Mandatory kindergarten bill sails through Louisiana Senate


In this photo provided by Julie Mackett, the kindergarten teacher conducts her class at Ft. Meigs Elementary School, in Perrysburg, Ohio. Contact tracing and isolation protocols meant to contain the spread of the coronavirus are sidelining school employees and frustrating efforts to continue in-person learning. “I think everybody understands when you can’t have enough subs to fill the roles, it’s also a safety issue: You can’t have that many children without support from adults,” said Mackett, who went through her own two-week quarantine early in the school year after a student tested positive. (Courtesy of Julie Mackett via AP)

BATON ROUGE, La. (AP) — With little debate, the Louisiana Senate on Wednesday overwhelmingly backed a proposal to require all 5-year-old children to attend kindergarten.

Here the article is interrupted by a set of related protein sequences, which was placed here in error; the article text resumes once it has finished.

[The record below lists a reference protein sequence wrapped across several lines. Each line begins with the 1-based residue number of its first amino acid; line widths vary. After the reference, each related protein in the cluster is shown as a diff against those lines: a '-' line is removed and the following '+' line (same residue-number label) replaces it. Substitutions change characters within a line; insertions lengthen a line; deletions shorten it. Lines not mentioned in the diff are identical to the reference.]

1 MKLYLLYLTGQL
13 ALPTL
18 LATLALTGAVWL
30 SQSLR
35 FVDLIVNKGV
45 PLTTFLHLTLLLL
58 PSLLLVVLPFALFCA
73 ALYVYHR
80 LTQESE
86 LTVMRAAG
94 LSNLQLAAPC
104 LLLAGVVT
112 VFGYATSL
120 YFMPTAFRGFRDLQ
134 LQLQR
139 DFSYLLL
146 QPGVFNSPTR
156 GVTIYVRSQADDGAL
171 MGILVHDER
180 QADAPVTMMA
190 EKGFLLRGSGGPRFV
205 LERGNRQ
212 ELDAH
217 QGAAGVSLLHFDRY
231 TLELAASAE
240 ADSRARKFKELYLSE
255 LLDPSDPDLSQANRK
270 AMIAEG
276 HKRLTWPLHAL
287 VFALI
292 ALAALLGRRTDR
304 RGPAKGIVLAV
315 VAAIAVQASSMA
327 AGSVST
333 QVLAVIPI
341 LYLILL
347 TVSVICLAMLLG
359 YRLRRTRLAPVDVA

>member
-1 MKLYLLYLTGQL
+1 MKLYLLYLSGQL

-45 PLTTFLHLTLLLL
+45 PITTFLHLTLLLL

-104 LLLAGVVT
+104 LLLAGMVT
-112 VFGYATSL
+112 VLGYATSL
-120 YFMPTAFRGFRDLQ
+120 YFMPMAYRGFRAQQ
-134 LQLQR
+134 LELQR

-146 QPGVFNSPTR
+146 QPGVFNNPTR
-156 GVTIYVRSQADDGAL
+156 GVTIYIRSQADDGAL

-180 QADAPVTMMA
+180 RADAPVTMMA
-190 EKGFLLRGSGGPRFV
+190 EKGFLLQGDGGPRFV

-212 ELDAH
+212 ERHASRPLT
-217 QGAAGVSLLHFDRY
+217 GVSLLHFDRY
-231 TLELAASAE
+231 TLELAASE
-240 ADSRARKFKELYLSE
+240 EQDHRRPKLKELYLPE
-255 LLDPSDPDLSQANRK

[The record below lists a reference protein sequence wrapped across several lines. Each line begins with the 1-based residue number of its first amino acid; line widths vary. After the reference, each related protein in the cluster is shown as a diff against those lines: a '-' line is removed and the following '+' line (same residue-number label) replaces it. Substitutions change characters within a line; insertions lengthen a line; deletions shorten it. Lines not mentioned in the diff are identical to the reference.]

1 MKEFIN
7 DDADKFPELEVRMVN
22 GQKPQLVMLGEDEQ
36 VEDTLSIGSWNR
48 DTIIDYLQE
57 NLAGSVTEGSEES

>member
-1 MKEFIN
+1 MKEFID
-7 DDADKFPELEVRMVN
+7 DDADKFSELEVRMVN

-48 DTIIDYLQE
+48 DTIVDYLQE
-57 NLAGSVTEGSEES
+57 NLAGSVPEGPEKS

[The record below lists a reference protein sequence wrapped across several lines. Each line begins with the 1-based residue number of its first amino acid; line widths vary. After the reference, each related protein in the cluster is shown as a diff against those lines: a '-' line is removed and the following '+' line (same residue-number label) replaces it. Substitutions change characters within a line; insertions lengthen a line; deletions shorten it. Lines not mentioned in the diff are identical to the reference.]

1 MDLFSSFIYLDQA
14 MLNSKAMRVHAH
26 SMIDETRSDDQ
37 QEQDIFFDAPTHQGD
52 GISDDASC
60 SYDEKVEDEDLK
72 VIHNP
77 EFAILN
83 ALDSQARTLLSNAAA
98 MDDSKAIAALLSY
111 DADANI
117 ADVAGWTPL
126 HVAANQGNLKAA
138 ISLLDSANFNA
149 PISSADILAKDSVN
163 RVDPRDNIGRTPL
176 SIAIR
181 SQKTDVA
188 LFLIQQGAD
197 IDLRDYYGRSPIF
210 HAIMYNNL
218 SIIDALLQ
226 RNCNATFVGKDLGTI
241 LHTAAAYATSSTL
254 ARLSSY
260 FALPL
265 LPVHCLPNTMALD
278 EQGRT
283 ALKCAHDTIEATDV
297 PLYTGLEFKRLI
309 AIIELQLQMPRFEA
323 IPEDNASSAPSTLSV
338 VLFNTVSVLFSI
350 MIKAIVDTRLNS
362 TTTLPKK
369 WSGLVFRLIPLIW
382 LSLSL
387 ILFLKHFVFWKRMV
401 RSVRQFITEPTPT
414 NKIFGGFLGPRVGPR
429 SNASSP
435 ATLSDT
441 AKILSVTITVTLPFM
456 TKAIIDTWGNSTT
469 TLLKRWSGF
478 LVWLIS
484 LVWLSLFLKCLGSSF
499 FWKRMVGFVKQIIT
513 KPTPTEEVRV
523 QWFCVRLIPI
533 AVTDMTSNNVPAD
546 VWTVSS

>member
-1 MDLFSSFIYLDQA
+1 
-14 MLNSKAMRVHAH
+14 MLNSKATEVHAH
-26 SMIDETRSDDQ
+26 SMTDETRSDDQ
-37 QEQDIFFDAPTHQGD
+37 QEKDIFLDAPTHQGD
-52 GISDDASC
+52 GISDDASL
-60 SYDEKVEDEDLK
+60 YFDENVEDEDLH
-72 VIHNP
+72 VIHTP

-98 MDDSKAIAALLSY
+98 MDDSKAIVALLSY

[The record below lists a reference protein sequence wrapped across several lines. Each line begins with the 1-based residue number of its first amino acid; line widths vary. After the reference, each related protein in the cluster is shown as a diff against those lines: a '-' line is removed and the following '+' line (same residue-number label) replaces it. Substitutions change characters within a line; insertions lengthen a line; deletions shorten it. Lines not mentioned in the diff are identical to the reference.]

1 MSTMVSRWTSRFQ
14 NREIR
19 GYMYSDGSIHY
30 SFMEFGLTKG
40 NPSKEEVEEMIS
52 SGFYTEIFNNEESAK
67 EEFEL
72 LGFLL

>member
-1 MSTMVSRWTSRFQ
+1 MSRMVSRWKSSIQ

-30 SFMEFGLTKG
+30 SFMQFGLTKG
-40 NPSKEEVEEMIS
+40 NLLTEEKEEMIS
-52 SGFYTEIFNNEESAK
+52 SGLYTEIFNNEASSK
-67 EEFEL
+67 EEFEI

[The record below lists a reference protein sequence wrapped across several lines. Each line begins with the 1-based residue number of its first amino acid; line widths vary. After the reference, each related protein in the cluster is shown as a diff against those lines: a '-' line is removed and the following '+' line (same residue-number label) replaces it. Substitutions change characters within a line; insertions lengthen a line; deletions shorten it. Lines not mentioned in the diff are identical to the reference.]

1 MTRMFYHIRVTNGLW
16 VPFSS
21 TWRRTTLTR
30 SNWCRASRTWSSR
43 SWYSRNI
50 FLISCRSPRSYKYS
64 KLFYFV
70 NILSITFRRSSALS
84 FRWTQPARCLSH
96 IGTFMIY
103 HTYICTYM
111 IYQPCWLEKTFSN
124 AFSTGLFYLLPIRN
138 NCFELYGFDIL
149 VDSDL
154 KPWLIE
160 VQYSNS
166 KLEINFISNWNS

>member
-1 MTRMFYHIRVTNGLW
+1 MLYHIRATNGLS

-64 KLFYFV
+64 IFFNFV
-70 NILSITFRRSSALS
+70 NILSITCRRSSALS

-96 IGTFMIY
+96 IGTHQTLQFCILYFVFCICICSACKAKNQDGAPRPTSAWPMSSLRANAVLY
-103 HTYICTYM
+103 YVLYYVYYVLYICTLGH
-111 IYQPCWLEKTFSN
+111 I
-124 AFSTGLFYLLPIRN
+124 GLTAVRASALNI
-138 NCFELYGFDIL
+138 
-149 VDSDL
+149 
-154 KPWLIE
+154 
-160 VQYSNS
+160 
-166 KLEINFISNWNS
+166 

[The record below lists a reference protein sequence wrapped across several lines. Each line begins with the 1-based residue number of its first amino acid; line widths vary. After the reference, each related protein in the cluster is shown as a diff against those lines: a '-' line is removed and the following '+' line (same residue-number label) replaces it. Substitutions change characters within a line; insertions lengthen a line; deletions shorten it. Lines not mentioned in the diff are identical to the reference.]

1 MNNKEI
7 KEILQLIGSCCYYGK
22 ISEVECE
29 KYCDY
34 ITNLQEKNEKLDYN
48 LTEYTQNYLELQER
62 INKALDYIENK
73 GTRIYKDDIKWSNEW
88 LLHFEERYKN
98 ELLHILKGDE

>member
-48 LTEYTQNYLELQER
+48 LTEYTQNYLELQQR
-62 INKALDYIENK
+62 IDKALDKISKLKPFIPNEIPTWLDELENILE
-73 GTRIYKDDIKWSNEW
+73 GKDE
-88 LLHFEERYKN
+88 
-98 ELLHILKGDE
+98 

A 34-1 vote from senators sent the measure by Sen. Cleo Fields, a Baton Rouge Democrat, to the House for consideration.

Louisiana children currently must attend school from the ages of 7 to 18, unless they graduate early from high school. Fields’ proposal would require children who turn 5 years old by Sept. 30 of each year to attend kindergarten, starting with the 2022-23 school year.

Supporters say mandatory kindergarten will help children from falling behind, noting studies show 90% of brain development happens between birth and age 5. Opponents say parents should be allowed to make decisions about their children’s education.

The only Senate vote in opposition came from Sen. Heather Cloud, a Turkey Creek Republican. Cloud said in committee that she didn’t want parents to be penalized with fines or the risk of jail time if they choose to skip kindergarten for their children.


The bill is filed as Senate Bill 10.

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